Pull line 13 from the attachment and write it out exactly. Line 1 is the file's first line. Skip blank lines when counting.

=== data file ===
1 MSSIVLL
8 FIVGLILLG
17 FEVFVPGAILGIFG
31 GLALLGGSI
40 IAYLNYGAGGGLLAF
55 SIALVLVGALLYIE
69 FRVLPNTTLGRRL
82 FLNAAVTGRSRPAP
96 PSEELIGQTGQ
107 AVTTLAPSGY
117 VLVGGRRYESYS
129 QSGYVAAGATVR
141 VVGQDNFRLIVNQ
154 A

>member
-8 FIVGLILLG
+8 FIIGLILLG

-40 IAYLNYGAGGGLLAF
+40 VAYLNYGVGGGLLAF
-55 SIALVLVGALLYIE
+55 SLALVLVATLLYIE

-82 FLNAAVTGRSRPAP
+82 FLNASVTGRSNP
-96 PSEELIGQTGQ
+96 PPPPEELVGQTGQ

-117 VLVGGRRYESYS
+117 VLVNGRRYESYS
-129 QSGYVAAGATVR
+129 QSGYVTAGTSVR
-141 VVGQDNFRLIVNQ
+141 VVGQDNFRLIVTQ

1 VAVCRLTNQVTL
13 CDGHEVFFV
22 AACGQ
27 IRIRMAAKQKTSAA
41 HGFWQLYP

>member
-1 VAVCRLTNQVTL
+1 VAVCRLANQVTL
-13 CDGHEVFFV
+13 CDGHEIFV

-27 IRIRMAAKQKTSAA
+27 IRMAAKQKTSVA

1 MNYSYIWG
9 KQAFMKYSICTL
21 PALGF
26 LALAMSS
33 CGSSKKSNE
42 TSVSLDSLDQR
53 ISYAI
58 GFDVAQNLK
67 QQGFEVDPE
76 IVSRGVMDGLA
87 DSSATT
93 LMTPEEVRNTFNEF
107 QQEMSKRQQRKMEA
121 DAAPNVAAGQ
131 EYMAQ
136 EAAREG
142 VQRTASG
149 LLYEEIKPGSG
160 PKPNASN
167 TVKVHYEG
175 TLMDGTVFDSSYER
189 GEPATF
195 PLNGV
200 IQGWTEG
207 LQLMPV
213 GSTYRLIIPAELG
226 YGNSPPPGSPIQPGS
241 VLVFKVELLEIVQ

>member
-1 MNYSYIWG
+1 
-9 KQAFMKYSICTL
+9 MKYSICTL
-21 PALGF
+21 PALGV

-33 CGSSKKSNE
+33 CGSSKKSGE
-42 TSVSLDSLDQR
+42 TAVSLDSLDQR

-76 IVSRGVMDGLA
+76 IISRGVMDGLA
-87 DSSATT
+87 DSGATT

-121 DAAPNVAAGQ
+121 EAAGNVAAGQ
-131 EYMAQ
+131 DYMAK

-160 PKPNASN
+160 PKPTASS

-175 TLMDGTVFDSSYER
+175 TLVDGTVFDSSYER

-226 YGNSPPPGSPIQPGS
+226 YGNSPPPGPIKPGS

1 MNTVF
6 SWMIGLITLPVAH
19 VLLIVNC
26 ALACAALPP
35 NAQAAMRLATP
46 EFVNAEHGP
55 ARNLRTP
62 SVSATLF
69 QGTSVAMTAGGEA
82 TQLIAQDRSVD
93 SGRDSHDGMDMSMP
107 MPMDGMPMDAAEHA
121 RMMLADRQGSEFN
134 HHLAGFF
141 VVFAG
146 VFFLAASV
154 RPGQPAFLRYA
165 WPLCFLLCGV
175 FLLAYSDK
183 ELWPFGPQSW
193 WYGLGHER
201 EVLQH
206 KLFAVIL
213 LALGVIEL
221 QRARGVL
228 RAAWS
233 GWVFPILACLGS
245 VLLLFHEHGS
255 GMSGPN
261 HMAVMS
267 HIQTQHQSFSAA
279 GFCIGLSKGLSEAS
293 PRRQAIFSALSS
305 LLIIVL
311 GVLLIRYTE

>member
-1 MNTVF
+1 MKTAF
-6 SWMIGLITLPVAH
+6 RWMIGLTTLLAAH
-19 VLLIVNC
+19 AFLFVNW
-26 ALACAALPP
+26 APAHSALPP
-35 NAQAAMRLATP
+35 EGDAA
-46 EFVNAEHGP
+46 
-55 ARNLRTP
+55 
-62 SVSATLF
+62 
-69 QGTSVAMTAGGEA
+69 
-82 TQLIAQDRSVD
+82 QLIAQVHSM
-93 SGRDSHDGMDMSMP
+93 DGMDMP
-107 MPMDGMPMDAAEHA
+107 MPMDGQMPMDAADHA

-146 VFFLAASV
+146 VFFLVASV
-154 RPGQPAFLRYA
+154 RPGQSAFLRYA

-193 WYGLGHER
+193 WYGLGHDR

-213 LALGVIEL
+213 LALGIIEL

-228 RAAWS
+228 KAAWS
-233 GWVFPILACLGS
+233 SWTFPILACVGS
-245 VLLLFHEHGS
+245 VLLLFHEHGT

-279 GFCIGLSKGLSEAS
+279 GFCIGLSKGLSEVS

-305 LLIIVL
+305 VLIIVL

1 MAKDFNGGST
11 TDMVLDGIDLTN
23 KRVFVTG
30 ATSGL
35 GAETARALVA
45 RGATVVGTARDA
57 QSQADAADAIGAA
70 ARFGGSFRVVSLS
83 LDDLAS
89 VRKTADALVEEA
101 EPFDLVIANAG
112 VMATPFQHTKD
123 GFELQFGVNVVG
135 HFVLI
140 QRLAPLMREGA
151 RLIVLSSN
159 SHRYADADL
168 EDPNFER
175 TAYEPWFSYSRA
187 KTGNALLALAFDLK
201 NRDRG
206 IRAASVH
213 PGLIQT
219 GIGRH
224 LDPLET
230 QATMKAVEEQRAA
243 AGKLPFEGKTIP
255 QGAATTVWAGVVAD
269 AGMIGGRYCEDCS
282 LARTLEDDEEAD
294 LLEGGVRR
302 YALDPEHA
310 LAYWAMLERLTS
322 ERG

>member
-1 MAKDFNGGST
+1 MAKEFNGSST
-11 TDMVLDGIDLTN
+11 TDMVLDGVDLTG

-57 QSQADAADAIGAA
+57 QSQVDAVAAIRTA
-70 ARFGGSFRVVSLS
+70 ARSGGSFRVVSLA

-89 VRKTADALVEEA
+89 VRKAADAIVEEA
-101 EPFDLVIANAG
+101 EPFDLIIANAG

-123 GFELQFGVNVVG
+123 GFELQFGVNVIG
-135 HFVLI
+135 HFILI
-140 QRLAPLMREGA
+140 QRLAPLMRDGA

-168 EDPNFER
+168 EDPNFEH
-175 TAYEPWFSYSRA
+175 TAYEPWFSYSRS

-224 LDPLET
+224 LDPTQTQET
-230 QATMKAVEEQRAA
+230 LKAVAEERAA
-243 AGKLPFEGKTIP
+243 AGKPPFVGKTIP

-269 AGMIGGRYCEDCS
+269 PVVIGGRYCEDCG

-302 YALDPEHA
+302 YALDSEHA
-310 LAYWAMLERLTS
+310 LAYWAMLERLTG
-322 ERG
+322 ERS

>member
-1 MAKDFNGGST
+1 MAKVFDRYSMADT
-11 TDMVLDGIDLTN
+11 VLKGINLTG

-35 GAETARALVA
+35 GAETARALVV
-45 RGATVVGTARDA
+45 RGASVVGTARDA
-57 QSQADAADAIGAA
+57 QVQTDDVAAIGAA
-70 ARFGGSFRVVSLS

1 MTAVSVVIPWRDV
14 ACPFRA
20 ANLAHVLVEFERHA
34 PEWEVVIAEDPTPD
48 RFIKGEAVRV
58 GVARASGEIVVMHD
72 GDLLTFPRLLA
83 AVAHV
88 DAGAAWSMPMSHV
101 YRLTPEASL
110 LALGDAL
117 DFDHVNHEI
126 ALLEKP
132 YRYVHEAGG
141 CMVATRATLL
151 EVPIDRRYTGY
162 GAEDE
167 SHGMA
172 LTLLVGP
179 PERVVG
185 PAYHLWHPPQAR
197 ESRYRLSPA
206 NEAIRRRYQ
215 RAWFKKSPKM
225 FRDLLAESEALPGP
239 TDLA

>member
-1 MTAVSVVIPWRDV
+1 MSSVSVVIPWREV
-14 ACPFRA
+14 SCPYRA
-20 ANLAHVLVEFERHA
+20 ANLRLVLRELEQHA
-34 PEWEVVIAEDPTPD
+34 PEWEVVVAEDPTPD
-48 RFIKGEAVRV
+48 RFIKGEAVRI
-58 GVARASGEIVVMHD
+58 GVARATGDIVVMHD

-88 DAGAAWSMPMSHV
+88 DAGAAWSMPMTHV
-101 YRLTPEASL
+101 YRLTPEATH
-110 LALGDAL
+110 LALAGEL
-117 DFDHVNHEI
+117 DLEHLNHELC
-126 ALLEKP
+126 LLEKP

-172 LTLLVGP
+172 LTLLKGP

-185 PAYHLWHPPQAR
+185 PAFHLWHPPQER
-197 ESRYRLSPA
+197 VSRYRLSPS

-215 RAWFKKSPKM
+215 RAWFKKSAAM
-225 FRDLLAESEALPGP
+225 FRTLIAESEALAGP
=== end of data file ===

141 VVGQDNFRLIVNQ